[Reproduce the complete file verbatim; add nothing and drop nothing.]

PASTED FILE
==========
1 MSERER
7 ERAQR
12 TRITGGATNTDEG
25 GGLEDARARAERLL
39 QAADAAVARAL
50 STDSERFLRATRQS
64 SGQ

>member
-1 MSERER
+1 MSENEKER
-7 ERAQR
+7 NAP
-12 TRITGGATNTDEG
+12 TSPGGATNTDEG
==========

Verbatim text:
1 MSERER
7 ERAQR
12 TRITGGATNTDEG
25 GGLEDARARAERLL
39 QAADAAVARAL
50 STDSERFLRATRQS
64 SGQ

>member
-1 MSERER
+1 MSENEKER
-7 ERAQR
+7 NAP
-12 TRITGGATNTDEG
+12 TSPGGATNTDEG